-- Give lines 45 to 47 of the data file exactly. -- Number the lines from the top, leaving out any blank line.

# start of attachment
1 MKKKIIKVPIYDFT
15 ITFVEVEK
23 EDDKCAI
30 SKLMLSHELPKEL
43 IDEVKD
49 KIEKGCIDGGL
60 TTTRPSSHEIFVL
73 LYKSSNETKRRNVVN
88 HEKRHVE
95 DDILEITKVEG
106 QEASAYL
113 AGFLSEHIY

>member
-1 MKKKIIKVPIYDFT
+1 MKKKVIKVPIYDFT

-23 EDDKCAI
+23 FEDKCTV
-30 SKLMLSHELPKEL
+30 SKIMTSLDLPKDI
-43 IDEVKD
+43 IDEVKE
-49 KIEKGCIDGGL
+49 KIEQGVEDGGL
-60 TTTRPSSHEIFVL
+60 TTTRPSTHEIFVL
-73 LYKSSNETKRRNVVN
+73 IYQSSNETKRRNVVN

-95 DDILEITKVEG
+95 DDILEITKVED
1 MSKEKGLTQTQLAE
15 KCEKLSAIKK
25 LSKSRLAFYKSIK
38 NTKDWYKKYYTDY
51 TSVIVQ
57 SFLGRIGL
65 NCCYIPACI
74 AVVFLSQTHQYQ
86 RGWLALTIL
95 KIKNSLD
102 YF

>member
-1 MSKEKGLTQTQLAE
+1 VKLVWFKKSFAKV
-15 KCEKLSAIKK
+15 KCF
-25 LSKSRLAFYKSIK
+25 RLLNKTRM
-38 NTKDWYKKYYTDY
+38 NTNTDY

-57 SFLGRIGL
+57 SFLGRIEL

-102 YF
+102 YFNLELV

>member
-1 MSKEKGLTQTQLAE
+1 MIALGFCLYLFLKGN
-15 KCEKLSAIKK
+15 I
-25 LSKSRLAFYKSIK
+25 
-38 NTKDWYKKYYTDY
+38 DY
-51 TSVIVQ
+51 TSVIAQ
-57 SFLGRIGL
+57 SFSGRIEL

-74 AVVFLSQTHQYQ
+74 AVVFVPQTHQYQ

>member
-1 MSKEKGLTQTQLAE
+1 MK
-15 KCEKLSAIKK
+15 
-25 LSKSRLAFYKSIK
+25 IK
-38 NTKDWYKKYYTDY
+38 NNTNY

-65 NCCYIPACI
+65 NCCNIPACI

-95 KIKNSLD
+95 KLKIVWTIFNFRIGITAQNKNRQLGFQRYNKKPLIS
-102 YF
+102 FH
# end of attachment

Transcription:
+15 KCF
-25 LSKSRLAFYKSIK
+25 RLLNKTRM